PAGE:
Monthly Archives: September 2012

From the Rose Bowl to the Hollywood Bowl

I just met the man of my dreams!

Kidding.  I actually went on a run.

I’ve been running the loop around the Rose Bowl and Brookside Golf Course for several years now.  I’m not a huge fan of treadmills, simply for the fact that I don’t have anything to distract me from checking every five seconds how long and far I’ve been running.  Since I just want the ordeal to be over, running outside makes more sense to me.  It also makes me run faster, longer and harder.  Bonus points: a stunning view of the San Gabriel mountains, interesting characters along the route, and you can always count on a fresh, California breeze, no matter how slight.

This evening, I parked my car in the same spot that I have for years, walked towards the faintly-scribbled, chalk START line, and began a slow trot.  As I quickened my pace in the still-too-warm evening air, my mind raced ahead of me.  I thought about the amazing week I just had. My day job has been extremely busy, yet exciting and fun. This morning, I got paid to play the piano and belt out worship tunes at church with some impressive musicians. It’s not overly glamorous, but it’s completely rewarding, and I’m getting more confident in using my piano skills as an actual, decent (and employable) talent.

Last weekend, I performed at the Hollywood Bowl with Brian Setzer. We played three nights of sizzling swing and riotous rockabilly music, backed by the luscious Hollywood Bowl Orchestra.  There were ninety-six musicians on stage, plus adorable swing dancers and dramatic, scorching fireworks.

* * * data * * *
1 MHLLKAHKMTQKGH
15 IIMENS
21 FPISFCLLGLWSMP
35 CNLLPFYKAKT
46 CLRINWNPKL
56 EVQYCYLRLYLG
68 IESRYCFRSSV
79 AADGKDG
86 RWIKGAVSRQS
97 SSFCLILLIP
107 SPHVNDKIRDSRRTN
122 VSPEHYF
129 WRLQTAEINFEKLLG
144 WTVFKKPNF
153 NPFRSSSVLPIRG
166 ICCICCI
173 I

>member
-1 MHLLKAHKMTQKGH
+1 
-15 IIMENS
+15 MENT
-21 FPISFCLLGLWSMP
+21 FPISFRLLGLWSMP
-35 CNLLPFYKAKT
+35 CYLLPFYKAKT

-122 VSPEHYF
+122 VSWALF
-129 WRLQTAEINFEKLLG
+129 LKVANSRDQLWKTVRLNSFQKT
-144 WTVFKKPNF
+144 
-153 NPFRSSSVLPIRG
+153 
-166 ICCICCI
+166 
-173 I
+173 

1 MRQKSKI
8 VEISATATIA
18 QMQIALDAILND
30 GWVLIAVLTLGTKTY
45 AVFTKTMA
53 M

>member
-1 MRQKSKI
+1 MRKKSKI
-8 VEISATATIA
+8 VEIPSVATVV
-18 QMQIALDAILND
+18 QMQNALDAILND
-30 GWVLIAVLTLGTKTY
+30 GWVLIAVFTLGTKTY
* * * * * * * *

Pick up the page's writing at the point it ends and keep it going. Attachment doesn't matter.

Thanks, Jess, for the pic. #fireworksformyfriend

Of course there was Brian: a legend; a man who will undoubtedly go down in history as one of the best guitarists in the world. He is a true Rock and Roll Hall of Famer.

Brian is backed by two beautiful, energetic singers.

One of them is me.

My boss is better than yours!

The performances were epic.  I will forever cherish being on that stage, in front of at least 12,000 people each night – singing my heart out.  Most of all, I owned it.  This might sound haughty, but I deserved to be up there, and loved every minute of it.  I will never forget the exuberance and joy that was emitted from my very being.  It comes out in many different forms, but I feel it is most pure when I am singing.  My soul soars.

Performing at the Hollywood Bowl was a dream come true!